Homeschool Planning: A Guide to a Successful School Year

Whether you’re a seasoned homeschooler or just beginning, here are some homeschool planning ideas and resources to help you along the way.

It’s nearing August and that means I’m in the midst of homeschool planning. To be honest, I’m not a naturally detailed planner. However, I actually really look forward to planning our curriculum each year.

I figured I’d share my personal planning process in the hope it will help anyone who may be feeling a little overwhelmed, or perhaps doesn’t know where to begin and is simply looking for a place to start, or someone who is just seeking some new ideas or resources to make homeschool planning easier.

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Homeschool Planning: Six Steps to Success

1) Homeschooling Goals

Setting goals for your homeschooling year is crucial. At some point through the course of the year it’s pretty much a guarantee that life will become busy or you or your children will experience burnout or apathy. It’s during these times the homeschooling goals you established at the beginning of the school year can help ground you, providing support, encouragement, and motivation. Or at least a bare-bones framework to guide you through the rougher parts of the school year.

Homeschooling goals can be as formal or informal as you’d like to make them. Remember, ultimately it’s about finding what works for your specific family.

Create a Vision Statement

Establishing a vision statement is one way homeschooling families can begin setting their goals for the year. Some questions to consider include:

  • What are your family’s core values? What do you care about most?
  • What do you hope to accomplish this coming school year? What personal goals do each of your children have? What about their academic goals?
  • What gifts and talents do you hope to nurture in each of your children? What do you hope to spend time cultivating over the coming year?
  • What is your unifying theme for the coming school year? Is there a topic that would be worth exploring more in depth?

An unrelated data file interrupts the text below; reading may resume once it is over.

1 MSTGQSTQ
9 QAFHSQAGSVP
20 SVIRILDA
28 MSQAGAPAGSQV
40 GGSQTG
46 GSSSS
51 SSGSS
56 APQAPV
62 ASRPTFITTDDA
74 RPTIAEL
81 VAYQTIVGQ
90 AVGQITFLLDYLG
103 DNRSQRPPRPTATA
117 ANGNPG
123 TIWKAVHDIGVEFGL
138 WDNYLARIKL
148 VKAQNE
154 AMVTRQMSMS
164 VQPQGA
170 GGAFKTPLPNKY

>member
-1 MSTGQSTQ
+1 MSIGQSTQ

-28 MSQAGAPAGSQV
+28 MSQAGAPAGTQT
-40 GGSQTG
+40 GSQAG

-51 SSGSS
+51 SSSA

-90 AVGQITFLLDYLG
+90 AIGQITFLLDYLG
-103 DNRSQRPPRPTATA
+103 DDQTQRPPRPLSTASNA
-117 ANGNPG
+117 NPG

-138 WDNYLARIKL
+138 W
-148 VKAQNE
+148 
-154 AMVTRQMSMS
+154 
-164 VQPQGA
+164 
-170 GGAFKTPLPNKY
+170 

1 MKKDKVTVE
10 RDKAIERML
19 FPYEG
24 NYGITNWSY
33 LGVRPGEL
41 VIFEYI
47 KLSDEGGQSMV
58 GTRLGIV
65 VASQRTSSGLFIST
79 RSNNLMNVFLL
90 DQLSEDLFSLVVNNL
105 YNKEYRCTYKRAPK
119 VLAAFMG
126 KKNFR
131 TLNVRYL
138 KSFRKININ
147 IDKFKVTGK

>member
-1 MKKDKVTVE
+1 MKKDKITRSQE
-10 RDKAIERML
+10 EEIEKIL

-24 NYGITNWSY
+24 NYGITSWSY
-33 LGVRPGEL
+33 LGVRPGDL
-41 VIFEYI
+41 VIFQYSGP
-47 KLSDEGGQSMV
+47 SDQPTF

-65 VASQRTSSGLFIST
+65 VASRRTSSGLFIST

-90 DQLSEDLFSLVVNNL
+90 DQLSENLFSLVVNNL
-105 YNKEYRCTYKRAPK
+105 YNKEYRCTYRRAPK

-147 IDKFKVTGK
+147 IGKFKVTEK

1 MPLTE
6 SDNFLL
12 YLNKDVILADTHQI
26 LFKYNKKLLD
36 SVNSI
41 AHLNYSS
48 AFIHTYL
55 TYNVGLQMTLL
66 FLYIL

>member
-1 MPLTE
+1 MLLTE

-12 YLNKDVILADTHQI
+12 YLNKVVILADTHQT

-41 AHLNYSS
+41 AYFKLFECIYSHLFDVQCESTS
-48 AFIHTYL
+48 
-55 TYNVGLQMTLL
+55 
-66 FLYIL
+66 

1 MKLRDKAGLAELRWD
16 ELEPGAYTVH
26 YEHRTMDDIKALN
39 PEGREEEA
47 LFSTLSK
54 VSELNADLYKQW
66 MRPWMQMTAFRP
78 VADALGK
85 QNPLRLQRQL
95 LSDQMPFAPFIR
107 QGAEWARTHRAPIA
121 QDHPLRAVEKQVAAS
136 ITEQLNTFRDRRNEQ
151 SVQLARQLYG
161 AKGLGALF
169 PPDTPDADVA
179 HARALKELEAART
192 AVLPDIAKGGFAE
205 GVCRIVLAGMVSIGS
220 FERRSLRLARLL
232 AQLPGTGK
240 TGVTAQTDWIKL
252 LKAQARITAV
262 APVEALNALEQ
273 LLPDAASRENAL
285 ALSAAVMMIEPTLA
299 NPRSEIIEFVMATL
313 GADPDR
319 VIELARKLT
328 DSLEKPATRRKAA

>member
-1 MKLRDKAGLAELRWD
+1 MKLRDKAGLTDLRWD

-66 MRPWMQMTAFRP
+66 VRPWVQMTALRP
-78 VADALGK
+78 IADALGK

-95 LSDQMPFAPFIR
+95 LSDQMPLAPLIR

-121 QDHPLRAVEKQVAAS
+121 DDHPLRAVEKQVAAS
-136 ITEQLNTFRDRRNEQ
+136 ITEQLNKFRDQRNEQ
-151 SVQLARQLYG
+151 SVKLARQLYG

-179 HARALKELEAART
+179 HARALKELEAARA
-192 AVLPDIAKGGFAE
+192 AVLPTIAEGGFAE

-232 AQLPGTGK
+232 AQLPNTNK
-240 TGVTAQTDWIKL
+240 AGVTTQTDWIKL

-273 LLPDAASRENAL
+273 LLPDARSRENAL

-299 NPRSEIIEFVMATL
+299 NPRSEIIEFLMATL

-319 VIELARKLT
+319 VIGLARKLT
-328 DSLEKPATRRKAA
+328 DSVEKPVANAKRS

Allow a Topic or Theme to Guide You

One thing I like to do each year is select a topic for exploration or a unifying theme that guides our curriculum and studies. This helps steer me toward big picture thinking when it comes to planning our curriculum. Otherwise, I have the tendency to get distracted and overwhelmed by the myriad of resources.

Identifying Personal and Academic Goals

Once I establish our theme, then I sit down and consider both personal and academic goals for our family. Character education is a principal component of our homeschool. This year, for example, we will continue our study of virtues, seeking our examples of virtuous behavior in the books we read and learning about and practicing universal values.

Big picture thinking helps guide our academic goals as well. What substantial academic achievements should we work on? What do we hope to accomplish over the next year? Once you identify these goals, then you can segment them into more manageable and achievable tasks to work on throughout the school year.

I use a comprehensive scope and sequence and browse free curriculums for ideas on academic standards and goals. Indeed, there’s a plethora of exceptional resources available to homeschooling families these days. It may take a little time, but I like to think of it as a treasure hunt. What can I find that will help inspire our family’s learning adventure each year?

Once you identify both personal and academic goals, then it’s time to narrow down what subjects will be included. Again, these can be as formal or informal as you wish. For elementary ages, I include the core subjects (math, language arts, culture + geography, and science) alongside character education, creative arts, practical life, and handicrafts.